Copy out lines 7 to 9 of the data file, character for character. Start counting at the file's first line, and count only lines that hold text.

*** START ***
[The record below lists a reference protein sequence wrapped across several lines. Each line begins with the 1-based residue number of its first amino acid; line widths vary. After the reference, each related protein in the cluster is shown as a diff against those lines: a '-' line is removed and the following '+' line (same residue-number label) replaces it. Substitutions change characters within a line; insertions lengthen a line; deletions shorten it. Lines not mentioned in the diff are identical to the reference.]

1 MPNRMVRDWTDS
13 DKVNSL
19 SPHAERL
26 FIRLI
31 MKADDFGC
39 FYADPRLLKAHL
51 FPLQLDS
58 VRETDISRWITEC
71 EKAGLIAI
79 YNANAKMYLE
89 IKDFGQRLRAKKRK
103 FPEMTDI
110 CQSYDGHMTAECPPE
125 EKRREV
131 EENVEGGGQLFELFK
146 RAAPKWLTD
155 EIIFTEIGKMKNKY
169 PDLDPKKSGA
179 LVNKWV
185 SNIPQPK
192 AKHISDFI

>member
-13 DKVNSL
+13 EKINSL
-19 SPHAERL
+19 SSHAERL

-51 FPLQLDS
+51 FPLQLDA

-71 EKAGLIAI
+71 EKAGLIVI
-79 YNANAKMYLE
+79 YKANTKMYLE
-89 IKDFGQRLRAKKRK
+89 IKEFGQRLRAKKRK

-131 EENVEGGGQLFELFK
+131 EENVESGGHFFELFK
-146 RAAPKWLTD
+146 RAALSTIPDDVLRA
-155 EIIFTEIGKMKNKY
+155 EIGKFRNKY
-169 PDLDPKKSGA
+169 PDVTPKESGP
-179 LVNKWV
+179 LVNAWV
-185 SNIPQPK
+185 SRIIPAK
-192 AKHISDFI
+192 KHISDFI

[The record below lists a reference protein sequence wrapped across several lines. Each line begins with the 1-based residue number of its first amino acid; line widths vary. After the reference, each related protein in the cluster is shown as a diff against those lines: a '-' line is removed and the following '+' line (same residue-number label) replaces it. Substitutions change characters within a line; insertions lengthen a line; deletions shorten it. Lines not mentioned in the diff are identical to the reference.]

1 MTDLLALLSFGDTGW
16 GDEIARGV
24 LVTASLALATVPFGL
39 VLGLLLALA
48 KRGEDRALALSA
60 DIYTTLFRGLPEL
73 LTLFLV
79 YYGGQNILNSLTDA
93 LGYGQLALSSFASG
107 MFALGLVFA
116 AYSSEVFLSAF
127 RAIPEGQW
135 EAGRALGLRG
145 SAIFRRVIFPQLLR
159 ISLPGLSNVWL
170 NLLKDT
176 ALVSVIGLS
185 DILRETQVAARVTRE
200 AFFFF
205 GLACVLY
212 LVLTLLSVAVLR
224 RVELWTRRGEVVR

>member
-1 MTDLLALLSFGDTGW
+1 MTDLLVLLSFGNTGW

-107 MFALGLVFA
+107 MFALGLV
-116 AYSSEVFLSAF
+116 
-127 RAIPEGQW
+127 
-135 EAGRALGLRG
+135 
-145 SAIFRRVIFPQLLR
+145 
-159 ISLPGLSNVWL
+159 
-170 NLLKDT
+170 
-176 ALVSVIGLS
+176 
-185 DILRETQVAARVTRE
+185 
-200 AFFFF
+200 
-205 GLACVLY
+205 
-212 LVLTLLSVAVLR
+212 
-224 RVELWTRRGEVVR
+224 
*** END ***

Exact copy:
39 FYADPRLLKAHL
51 FPLQLDS
58 VRETDISRWITEC